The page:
Looking back at the anime I watched and manga I read in 2011, one thing becomes apparent to me: I need to expand my horizons. I love romantic-comedy and slice-of-life shojo, but I rarely bother with other types of shojo anime and manga. The only magical girl anime I’ve watched have been Sailor Moon, Cardcaptor Sakura and Prétear, and this year I added Magic Knight Rayearth to the list. I’m fine with all-out fantasy series such as Fushigi Yugi and The Story of Saiunkoku, but for some reason I tend to get turned off when a series that is in a realistic setting or has a ‘slice-of-life’ tone has unrealistic or supernatural elements. This has definitely caused me to miss out on series that are highly acclaimed: Shugo Chara! has always intrigued me – I love the art, especially the character design of Amu, the protagonist. I’ve read several positive reviews of the manga, but the whole thing about eggs that hatch into guardian characters has pushed me away from this sweet story of tweendom. I’ve heard nothing but good things about the Please Save My Earth manga but its sci-fi premise scared me off despite its intriguing tale of reincarnated lovers. And anime-wise, I’ve always been curious about Gakuen Alice, which has been compared to my favorite series Kodocha because both series are zany and have elementary-school aged protagonists. But the fact that the story is set in Alice Academy, a school for students who have magical powers, makes me wary of giving Gakuen Alice a chance.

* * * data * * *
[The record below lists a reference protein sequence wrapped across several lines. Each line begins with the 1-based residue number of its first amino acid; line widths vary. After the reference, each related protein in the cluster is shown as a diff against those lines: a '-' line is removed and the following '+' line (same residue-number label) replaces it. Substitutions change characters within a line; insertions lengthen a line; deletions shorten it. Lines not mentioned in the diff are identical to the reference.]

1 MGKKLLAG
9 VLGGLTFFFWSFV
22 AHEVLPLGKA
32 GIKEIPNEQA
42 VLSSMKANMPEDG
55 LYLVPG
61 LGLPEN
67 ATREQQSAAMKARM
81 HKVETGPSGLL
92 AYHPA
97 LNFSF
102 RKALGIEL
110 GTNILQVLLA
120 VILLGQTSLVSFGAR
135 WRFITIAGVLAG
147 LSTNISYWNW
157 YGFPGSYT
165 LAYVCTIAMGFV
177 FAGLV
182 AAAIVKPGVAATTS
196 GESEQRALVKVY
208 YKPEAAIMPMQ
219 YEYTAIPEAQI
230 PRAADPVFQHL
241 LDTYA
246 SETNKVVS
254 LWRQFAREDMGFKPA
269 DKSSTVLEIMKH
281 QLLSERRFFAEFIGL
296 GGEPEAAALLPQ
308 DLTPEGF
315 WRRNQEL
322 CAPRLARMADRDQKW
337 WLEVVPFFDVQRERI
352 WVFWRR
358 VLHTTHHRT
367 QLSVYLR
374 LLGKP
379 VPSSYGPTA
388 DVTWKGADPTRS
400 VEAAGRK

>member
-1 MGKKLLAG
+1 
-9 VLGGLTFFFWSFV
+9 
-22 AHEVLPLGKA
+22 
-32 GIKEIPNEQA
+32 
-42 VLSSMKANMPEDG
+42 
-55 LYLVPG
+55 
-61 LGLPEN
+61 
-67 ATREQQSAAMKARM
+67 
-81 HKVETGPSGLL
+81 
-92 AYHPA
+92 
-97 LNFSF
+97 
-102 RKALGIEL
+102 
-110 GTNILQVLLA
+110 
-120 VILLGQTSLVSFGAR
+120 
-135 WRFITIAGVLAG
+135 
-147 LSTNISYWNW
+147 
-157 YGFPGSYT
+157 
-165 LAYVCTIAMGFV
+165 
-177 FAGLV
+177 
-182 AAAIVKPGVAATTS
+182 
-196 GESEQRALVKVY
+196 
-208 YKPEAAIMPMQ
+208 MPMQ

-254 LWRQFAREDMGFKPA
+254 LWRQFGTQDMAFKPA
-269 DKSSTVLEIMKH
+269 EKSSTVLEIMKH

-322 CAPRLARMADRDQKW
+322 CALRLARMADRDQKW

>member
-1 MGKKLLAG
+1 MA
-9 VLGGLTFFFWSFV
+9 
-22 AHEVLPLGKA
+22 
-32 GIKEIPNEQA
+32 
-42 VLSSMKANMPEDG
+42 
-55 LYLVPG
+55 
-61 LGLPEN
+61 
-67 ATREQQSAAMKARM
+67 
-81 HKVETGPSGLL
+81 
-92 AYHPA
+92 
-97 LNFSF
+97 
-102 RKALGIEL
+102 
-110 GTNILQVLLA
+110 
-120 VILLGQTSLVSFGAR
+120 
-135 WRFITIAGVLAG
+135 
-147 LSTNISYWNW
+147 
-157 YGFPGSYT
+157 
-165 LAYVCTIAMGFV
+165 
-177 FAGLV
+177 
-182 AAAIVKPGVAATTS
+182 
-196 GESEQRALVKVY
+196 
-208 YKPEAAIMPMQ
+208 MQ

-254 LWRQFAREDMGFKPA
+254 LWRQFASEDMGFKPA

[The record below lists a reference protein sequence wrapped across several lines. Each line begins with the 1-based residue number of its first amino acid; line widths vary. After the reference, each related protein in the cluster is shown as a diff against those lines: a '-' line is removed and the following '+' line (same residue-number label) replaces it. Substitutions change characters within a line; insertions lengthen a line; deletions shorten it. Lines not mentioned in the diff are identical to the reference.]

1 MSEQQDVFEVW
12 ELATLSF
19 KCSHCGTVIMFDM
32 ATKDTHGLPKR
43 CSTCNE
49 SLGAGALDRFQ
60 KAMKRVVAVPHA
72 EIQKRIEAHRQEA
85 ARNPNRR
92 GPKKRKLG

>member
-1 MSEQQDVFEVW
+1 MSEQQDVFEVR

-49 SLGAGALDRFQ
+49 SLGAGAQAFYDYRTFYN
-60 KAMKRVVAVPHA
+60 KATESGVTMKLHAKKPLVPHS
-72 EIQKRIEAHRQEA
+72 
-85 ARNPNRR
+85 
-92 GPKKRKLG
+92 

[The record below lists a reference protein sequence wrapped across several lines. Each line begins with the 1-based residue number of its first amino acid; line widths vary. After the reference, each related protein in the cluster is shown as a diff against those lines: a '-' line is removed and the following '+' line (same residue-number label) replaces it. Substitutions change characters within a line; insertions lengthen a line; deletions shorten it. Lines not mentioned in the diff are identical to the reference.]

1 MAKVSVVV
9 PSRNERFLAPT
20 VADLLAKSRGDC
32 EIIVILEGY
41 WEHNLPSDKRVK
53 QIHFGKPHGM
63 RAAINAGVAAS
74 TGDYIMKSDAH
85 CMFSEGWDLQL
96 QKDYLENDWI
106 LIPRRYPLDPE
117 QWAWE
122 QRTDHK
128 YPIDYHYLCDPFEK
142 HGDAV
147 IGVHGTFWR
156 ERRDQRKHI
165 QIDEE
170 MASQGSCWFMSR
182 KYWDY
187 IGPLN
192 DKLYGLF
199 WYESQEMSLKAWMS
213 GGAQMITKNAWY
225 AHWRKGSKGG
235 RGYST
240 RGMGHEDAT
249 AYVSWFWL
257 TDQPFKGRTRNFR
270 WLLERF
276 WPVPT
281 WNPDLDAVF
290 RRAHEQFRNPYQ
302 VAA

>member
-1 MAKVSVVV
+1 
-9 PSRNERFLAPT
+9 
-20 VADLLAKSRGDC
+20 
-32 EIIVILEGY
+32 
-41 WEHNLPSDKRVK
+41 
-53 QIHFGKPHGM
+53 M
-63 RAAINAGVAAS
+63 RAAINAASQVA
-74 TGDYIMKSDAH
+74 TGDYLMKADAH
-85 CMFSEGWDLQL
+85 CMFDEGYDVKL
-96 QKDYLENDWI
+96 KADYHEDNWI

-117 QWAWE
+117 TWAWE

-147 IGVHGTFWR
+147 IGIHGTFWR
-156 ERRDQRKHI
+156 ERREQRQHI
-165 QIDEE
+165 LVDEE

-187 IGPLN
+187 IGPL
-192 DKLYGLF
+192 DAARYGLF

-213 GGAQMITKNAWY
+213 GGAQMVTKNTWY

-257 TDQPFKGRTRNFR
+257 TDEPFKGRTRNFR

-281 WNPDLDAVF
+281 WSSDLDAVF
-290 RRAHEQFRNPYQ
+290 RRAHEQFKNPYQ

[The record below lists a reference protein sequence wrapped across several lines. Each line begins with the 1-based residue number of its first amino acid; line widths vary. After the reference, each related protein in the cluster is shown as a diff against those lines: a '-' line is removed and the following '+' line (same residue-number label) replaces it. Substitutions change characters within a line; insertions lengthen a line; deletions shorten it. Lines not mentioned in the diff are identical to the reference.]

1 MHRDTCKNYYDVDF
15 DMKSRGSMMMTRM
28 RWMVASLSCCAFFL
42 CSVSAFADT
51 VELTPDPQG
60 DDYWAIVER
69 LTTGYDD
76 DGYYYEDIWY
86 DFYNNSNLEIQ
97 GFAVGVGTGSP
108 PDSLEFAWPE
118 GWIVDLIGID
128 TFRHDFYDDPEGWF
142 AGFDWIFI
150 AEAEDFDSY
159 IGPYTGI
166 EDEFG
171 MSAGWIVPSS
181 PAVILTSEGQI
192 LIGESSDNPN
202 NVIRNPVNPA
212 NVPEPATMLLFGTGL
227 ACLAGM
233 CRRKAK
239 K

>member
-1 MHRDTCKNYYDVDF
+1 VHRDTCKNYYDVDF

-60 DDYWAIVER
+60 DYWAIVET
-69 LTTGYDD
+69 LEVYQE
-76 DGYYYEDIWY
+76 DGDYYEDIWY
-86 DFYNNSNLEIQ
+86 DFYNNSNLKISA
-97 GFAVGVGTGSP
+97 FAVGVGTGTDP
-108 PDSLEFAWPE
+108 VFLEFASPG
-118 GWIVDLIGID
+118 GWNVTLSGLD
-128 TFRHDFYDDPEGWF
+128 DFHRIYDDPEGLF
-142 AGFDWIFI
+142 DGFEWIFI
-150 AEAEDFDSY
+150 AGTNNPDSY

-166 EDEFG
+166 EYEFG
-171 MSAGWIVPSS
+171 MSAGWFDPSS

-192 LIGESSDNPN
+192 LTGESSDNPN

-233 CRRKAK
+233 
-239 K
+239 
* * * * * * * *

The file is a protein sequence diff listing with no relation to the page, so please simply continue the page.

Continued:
But it’s not just mystical undertones that have influenced my decisions not to get into certain series – there have been several series I thought had really interesting premises yet didn’t get into because they were Korean. The main title that comes to mind is Goong, a story in which monarchy is in charge of present-day Korea, and the prince is forced into an arranged marriage. I really like stories about political marriages, and it seems like Goong is the cream of the crop, but the simple fact that it is a Korean manhwa has kept me from reading it. I think it may be because I’m unsure of how different manhwa are (or aren’t) from manga that I haven’t tried any out yet. Or it could be that I’m afraid of opening a can of worms by discovering how many Korean titles I’d love to read and further adding to my wallet’s misery. I think my reluctance to try new genres is because I don’t like dropping series: I dread having to debate whether I should or shouldn’t continue an anime or a manga once I’ve found myself lukewarm to it, and I hate having incomplete series on my shelf. But in limiting myself, I’m sure I’m missing out on great series that I would really enjoy. So for 2012, I would like to start looking beyond my preconceived notions and step out of my comfort zone to try different types of anime and manga – especially within the realm of shojo.